Joao: I completely agree. I look at Tom and how he puts out so much work out there, it’s like 24 hours a day! It’s all he breathes, and it makes me feel a little guilty. I strive to do that, and I do it a little bit, but you know, I have a wife, I have a child, and I’m starting to have other interests.

Jake: And that’s ok too! I think it’s healthy to learn what you need for you and only yourself. For the longest time I thought I needed to be putting out work 24/7, but it never felt like true me. I think it’s a healthy part of discovery to recognize you don’t need to do that if that’s not in your character, and if it is, that’s lauded as well.

Joao: I almost wish that Kyle [R.M. Johnson] was in this conversation as well, because we’ve had so many rants about photography, and we feel empowered by these conversations. It’s a frustration that has been building up in me about this industry, about photography itself, about putting out work.

Jake: I think it just comes down to finding a balance. And you and I are at this point of very much trying to find a balance between maintaining a deep passion for photography, yet also dealing with a photo industry that increasingly wants so much more for so much less, in a way that sometimes feels painful to know someone wants quantity over quality. In my mind, that’s the downfall of everything.

Right now, we’re seeing it throughout the industry…  this tremendous collision between the death of print, the rise of digital, a radically transformed advertising landscape, and a complete proliferation of photographers — ‘Instagram’ and otherwise — entering the market. Then you combine that with it being 2018 and a general lack of decorum and civility in the world… You get a new photo landscape where now sometimes your clients have little real world photography experience, pulling together their mood board from a couple half-million dollar shoots they found, unaware of what it took to made it happen, and have none of the budget they need to pull it off. So there’s a disconnect from reality that falls on you to either sort out, through education and re-orienting what's possible, or you walk away from the impending storm. And keeping your optimism when this is the new normal is something that’s tricky but important.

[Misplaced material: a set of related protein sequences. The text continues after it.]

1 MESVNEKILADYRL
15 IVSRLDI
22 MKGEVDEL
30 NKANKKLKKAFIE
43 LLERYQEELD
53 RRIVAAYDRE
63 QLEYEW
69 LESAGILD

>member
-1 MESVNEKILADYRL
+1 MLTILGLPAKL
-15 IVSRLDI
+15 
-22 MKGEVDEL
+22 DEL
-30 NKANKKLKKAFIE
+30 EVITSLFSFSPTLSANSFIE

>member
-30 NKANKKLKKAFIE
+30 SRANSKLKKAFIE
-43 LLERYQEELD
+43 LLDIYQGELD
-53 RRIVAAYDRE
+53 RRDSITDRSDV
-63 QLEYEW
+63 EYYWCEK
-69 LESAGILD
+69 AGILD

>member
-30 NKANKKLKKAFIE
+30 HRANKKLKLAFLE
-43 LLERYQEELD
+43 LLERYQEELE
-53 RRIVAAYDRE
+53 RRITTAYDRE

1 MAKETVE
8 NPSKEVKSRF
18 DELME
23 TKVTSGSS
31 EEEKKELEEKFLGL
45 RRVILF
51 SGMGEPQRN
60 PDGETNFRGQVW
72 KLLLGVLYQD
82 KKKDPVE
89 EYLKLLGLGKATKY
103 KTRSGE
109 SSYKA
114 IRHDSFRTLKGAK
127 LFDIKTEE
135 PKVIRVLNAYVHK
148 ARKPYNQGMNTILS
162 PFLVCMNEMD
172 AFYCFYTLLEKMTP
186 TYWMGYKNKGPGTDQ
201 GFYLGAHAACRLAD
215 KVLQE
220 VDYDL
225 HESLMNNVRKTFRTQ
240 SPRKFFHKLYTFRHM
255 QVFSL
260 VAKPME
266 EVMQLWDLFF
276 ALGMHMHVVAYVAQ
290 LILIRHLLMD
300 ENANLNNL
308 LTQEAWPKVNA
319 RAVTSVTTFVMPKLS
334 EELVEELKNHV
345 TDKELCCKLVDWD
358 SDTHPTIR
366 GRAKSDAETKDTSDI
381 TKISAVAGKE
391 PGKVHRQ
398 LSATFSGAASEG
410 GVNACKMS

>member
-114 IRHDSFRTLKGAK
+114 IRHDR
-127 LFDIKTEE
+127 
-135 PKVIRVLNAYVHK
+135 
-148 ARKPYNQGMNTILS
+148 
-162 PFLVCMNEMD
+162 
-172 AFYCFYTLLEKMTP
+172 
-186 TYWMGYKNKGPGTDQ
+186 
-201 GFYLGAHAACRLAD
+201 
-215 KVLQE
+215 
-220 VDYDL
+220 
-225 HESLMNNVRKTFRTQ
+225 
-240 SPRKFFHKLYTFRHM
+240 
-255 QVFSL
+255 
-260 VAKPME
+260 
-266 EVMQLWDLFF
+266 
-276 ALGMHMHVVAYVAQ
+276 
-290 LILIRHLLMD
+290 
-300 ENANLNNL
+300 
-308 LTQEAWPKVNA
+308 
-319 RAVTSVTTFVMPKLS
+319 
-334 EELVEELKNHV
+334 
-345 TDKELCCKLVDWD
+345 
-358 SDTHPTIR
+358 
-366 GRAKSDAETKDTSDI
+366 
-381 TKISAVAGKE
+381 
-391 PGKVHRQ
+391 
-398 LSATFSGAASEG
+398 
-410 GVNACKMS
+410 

At the same time, looking from the outside of this conversation inward, it’s essential to recognize that we are in such an insanely privileged place to be full-time photographers who can support ourselves comfortably. That’s something I try to keep in the forefront of the conversation and in my own mental space, that sense of eternal optimism. I’ve got no respect or patience for folks pulling in six figures but can’t find a single positive thing to say about this industry or the life and opportunities it has provided them. It’s ok to be frustrated, to want people to be better, as long as we keep perspective on being grateful to be here in the first place, because I will never forget the feeling of scrambling up the wall from the other side. There’s this infinite balance trying to retain this special effervescence to what we do but it’s also rooted in this very practical side of things, being on the phone, on email, on laptop all the time. Anyway. I digress...